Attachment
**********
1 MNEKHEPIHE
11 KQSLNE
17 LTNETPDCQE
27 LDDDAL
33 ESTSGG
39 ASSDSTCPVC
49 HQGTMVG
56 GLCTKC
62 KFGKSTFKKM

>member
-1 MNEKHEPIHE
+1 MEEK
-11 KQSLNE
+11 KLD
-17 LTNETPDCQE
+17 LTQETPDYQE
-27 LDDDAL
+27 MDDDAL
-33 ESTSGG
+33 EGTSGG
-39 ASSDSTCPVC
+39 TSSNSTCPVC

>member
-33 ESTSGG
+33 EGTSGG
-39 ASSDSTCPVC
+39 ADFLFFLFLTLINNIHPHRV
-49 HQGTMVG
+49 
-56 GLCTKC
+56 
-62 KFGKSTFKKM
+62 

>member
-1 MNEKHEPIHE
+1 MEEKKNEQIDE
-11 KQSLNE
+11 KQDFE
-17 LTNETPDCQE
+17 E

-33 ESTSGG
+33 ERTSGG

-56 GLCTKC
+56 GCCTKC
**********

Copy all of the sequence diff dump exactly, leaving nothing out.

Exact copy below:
1 MNEKHEPIHE
11 KQSLNE
17 LTNETPDCQE
27 LDDDAL
33 ESTSGG
39 ASSDSTCPVC
49 HQGTMVG
56 GLCTKC
62 KFGKSTFKKM

>member
-1 MNEKHEPIHE
+1 MEEK
-11 KQSLNE
+11 KLD
-17 LTNETPDCQE
+17 LTQETPDYQE
-27 LDDDAL
+27 MDDDAL
-33 ESTSGG
+33 EGTSGG
-39 ASSDSTCPVC
+39 TSSNSTCPVC

>member
-33 ESTSGG
+33 EGTSGG
-39 ASSDSTCPVC
+39 ADFLFFLFLTLINNIHPHRV
-49 HQGTMVG
+49 
-56 GLCTKC
+56 
-62 KFGKSTFKKM
+62 

>member
-1 MNEKHEPIHE
+1 MEEKKNEQIDE
-11 KQSLNE
+11 KQDFE
-17 LTNETPDCQE
+17 E

-33 ESTSGG
+33 ERTSGG

-56 GLCTKC
+56 GCCTKC